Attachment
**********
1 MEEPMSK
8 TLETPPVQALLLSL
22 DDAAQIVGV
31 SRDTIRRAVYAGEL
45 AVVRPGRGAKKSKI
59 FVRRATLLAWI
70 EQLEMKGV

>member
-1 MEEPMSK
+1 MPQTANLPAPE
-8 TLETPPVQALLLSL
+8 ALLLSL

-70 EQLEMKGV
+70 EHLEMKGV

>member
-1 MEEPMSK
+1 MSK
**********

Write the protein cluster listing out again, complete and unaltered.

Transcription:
1 MEEPMSK
8 TLETPPVQALLLSL
22 DDAAQIVGV
31 SRDTIRRAVYAGEL
45 AVVRPGRGAKKSKI
59 FVRRATLLAWI
70 EQLEMKGV

>member
-1 MEEPMSK
+1 MPQTANLPAPE
-8 TLETPPVQALLLSL
+8 ALLLSL

-70 EQLEMKGV
+70 EHLEMKGV

>member
-1 MEEPMSK
+1 MSK